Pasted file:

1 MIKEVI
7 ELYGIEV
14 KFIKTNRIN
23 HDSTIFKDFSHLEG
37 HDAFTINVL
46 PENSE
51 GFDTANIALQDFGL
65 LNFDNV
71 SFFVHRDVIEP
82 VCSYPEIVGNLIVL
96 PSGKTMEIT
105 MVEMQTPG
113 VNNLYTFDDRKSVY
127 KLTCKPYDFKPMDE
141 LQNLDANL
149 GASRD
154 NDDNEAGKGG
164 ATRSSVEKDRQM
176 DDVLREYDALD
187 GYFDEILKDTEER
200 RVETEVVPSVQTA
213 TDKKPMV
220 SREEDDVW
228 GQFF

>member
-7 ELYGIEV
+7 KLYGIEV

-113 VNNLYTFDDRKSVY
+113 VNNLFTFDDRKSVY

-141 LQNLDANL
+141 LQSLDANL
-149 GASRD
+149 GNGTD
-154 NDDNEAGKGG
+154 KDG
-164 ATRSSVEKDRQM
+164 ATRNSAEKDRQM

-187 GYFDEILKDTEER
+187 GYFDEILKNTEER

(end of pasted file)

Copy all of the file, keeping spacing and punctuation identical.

1 MIKEVI
7 ELYGIEV
14 KFIKTNRIN
23 HDSTIFKDFSHLEG
37 HDAFTINVL
46 PENSE
51 GFDTANIALQDFGL
65 LNFDNV
71 SFFVHRDVIEP
82 VCSYPEIVGNLIVL
96 PSGKTMEIT
105 MVEMQTPG
113 VNNLYTFDDRKSVY
127 KLTCKPYDFKPMDE
141 LQNLDANL
149 GASRD
154 NDDNEAGKGG
164 ATRSSVEKDRQM
176 DDVLREYDALD
187 GYFDEILKDTEER
200 RVETEVVPSVQTA
213 TDKKPMV
220 SREEDDVW
228 GQFF

>member
-7 ELYGIEV
+7 KLYGIEV

-113 VNNLYTFDDRKSVY
+113 VNNLFTFDDRKSVY

-141 LQNLDANL
+141 LQSLDANL
-149 GASRD
+149 GNGTD
-154 NDDNEAGKGG
+154 KDG
-164 ATRSSVEKDRQM
+164 ATRNSAEKDRQM

-187 GYFDEILKDTEER
+187 GYFDEILKNTEER